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9 Cardio pulmonary resuscitation (CPR) in the frail and multimorbid; outcomes before and during the COVID pandemic
  1. Julia Scaife,
  2. Elin Thomas,
  3. Aled Lloyd and
  4. Nicky Leopold
  1. Singleton Hospital, Swansea Bay University Healthboard


Introduction SARS-COV2 placed greater emphasis on identifying frail or comorbid patients early and limiting treatment where appropriate. Resuscitation guidelines changed as cardiopulmonary resuscitation (CPR) was classified an aerosol generating procedure (AGP). We assessed the impact of these changes in our tertiary centre focusing on frail and/or comorbid patients.

Methods Retrospective analysis of prospectively collected data from contemporaneous clinical and electronic records for all patients with a recorded cardiac arrest between June 2020 and June 2021. Data collected on features of the cardiac arrest, clinical frailty scale (CFS), Charlson comorbidity index (CCI), survival at discharge, 30 days and 12 months. The comparator was our previously published cohort between April 2017 to March 2018.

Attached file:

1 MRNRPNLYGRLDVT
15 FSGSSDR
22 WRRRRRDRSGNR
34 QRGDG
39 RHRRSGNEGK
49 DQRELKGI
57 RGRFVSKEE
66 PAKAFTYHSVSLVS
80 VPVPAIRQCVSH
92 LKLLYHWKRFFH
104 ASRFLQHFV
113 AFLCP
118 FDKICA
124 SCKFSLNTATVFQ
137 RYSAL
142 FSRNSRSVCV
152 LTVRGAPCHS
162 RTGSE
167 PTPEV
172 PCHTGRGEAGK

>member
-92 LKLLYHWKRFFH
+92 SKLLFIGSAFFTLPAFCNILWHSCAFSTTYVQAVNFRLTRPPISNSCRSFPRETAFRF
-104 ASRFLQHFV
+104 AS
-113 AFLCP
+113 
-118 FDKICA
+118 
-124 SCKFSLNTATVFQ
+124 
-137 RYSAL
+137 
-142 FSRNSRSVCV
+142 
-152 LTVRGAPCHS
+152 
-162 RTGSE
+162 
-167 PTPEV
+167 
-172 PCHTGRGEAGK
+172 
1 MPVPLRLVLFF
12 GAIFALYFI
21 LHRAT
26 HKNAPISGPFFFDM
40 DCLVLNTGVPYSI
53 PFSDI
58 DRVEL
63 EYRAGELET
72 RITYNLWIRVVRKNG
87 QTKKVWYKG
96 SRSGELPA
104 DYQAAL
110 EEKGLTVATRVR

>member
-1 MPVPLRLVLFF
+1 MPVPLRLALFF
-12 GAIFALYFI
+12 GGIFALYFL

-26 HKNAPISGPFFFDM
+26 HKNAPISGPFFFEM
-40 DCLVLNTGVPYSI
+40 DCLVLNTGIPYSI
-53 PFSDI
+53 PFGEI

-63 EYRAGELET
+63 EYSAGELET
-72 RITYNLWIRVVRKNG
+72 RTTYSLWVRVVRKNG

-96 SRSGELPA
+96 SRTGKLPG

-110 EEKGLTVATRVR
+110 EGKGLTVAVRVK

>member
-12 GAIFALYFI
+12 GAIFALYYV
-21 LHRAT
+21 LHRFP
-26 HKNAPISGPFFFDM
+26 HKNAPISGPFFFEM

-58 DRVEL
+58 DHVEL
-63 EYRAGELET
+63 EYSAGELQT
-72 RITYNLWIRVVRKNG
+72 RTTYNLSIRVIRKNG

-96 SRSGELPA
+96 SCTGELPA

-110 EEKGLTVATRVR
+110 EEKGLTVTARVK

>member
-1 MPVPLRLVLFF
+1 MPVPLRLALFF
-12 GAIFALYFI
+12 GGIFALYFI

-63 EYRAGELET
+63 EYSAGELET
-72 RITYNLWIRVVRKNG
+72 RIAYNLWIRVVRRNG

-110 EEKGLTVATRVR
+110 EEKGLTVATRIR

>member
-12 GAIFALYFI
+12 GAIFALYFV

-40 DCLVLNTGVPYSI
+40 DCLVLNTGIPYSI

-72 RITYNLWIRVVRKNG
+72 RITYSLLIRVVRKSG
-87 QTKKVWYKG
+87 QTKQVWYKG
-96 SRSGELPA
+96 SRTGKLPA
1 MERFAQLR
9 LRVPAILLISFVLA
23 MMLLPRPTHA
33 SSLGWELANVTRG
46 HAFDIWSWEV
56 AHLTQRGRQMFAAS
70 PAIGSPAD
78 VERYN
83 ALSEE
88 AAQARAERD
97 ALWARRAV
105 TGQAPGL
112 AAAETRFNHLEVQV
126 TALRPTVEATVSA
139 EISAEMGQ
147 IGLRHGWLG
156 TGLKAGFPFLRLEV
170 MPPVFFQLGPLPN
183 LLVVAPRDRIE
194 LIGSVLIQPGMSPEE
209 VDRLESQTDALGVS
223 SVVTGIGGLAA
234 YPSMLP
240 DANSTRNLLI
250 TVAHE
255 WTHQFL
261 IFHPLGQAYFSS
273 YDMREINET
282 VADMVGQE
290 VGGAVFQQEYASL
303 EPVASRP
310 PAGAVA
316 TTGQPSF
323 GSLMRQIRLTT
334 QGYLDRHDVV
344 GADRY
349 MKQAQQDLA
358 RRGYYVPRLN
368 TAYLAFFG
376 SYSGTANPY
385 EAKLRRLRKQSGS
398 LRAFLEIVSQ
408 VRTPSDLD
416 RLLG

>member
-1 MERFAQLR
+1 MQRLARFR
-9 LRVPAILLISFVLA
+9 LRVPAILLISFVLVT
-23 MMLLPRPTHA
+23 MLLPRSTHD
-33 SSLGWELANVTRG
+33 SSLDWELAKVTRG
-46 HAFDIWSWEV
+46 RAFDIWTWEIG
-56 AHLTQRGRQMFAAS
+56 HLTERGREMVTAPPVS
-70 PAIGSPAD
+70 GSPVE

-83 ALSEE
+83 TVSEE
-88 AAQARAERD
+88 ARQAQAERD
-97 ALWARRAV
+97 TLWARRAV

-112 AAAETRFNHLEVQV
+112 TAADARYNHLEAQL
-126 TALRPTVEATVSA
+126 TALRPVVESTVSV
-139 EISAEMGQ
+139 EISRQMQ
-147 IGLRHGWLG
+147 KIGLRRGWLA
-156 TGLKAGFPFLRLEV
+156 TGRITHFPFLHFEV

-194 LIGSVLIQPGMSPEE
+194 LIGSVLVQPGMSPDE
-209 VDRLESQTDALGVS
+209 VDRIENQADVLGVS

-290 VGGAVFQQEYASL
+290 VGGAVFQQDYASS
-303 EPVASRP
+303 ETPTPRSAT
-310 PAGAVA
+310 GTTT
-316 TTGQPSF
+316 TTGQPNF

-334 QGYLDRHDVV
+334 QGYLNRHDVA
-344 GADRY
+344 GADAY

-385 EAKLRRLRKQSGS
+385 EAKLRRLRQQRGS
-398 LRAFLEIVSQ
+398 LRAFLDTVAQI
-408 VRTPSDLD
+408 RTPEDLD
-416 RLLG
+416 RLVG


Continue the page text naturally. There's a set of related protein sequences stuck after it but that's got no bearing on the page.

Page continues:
Results 62 patients studied compared to 113 in 2017–18. 20 patients survived to discharge, 30 days and 1 year. This 32.2% survival rate is higher than the 23.8% observed in 2017–18 but not statistically significant (p=0.235). Rates of ROSC similar in both studies (61.3% v 60.2% p=0.960). Median CFS was significantly lower (3.4 v 4.2, p=0.006) as was median CCI (4.1 v 5.7, p001 more patients received CPR in the cardiology department (64.5% v 38.9% p=‘0.002).’

Conclusion There was a dramatic reduction in cardiac arrest events on medical and surgical wards with little change in arrests within the cardiology department. The improvement in survival rate observed in this study is multifactorial but likely includes a less frail and comorbid population and a higher proportion of cardiac arrests in a shockable rhythm. CPR outcomes improved due to better patient selection. No evidence to show COVID ALS guidelines affect outcomes.

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